Today in the United States many students will celebrate pi day by eating pie. Today’s puzzle looks a little like a pie that has been cut in half, so I’m calling it pie over two, abbreviated as “π/2”.
Write the numbers 1 to 12 in the first column and again in the top row so that those numbers and the given clues make a multiplication table. Be sure to use logic every step of the way.
Factors of 1759:
1759 is a prime number.
Prime factorization: 1759 is prime.
1759 has no exponents greater than 1 in its prime factorization, so √1759 cannot be simplified.
The exponent in the prime factorization is 1. Adding one to that exponent we get (1 + 1) = 2. Therefore 1759 has exactly 2 factors.
The factors of 1759 are outlined with their factor pair partners in the graphic below.
How do we know that 1759 is a prime number? If 1759 were not a prime number, then it would be divisible by at least one prime number less than or equal to √1759. Since 1759 cannot be divided evenly by 2, 3, 5, 7, 11, 13, 17, 19, 23, 29, 31, 37, or 41, we know that 1759 is a prime number.
More About the Number 1759:
Like every other odd number, 1759 is the difference of two squares:
880² – 879² = 1759.
In the United States many people celebrate pi day. This year it will be one hour shorter as we move to Daylight Saving Time. Since it will be on a Sunday, it might not get as much attention in school. Do we make too much of a deal about the number pi? It’s about 0.02 less than √10, an important, yet less-known number. I compare the two numbers in this Venn diagram:
We ought to take advantage of any reason to celebrate anything and everything in mathematics. I will be making some kind of pie to celebrate pi day, and I hope you do the same,
Now let’s move on to the ….
Factors of 1613:
1613 is a prime number.
Prime factorization: 1613 is prime.
1613 has no exponents greater than 1 in its prime factorization, so √1613 cannot be simplified.
The exponent in the prime factorization is 1. Adding one to that exponent we get (1 + 1) = 2. Therefore 1613 has exactly 2 factors.
The factors of 1613 are outlined with their factor pair partners in the graphic below.
How do we know that 1613 is a prime number? If 1613 were not a prime number, then it would be divisible by at least one prime number less than or equal to √1613. Since 1613 cannot be divided evenly by 2, 3, 5, 7, 11, 13, 17, 19, 23, 29, 31, or 37, we know that 1613 is a prime number.
More about the Number 1613:
1613 is the sum of two squares:
38² + 13² = 1613.
1613 is the hypotenuse of a Pythagorean triple:
988-1275-1613, calculated from 2(38)(13), 38² – 13², 38² + 13².
Here’s another way we know that 1613 is a prime number: Since its last two digits divided by 4 leave a remainder of 1, and 38² + 13² = 1613 with 38 and 13 having no common prime factors, 1613 will be prime unless it is divisible by a prime number Pythagorean triple hypotenuse less than or equal to √1613. Since 1613 is not divisible by 5, 13, 17, 29, or 37, we know that 1613 is a prime number.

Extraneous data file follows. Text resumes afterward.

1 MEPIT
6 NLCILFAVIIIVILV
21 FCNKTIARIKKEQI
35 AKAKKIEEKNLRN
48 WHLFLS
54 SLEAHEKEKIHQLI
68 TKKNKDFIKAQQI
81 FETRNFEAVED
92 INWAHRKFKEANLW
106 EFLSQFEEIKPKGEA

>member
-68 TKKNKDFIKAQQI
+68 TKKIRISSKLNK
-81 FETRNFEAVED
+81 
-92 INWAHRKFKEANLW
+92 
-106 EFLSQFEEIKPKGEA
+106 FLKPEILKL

In the United States tomorrow’s date is written 3-14. Because 3.14 is a famous approximation for π (pi), people all over the country will eat pie to celebrate Pi Day. This afternoon I took a picture of this sign and the pie display at my local Smith’s Food and Drug.
I took that picture right when I walked into the store, but there were no pies on display for National Pi Day.
About 15 minutes later I returned to the display to take another picture. Now there were pies on the table! I told a salesperson who I think worked on the display that I was going to take a picture and put it on my blog. She asked what kind of a blog I wrote. I told her a math blog. She looked puzzled and asked why I would want to put a picture of pies on a math blog. Then she turned around, looked at the display, and said something like, “Oh, now I get it, the number pi.”
How do you choose between apple, cherry, or peach pie? It’s much easier if you choose two and then you can get a free 8 oz. Cool Whip, too. Yummy.
If by chance you prefer pizza pi, here’s a thought from twitter that is often repeated in March:
Math joke for pizza lovers. Consider pizza with radius z and thickness a. Then, its volume is “pizza” (or pi*z*z*a) pic.twitter.com/LmHgLd4V3n
You can also look here for a million digits of pi.
But pi is not the only interesting number in the world. Every number has its own curiosities. Let me tell you some reasons to get excited about the number 802:
802 is the sum of two squares:
21² + 19² = 802
So 802 is the hypotenuse of a Pythagorean triple:
80-798-802, which is 2 times another triple: 40-399-401.
It also means something else: Since odd numbers 21 and 19 have no common prime factors, 802 can be evenly divide by 2. Duh. . ., but it also means that unless 802 is also divisible by 5, 13, or 17, its only factors will be 2 and a prime number! Why are those three numbers the only ones I care about? Because they are the only prime number Pythagorean triple hypotenuses less than √802 ≈ 28.3.
Guess what? 5, 13, and 17 do not divide evenly into 802, so 802 is the product of 2 and a prime number which happens to be 401.
802 is a composite number.
Prime factorization: 802 = 2 x 401
The exponents in the prime factorization are 1 and 1. Adding one to each exponent and multiplying we get (1 + 1)(1 + 1) = 2 x 2 = 4. Therefore 802 has exactly 4 factors.
Factors of 802: 1, 2, 401, 802
Factor pairs: 802 = 1 x 802 or 2 x 401
802 has no square factors that allow its square root to be simplified. √802 ≈ 28.3196045
Today’s puzzle is number 802 to distinguish it from every other puzzle I’ve made. Writing the numbers 1 – 10 in both the top row and the first column so that the factors and the clues work together as a multiplication table is as easy as pie!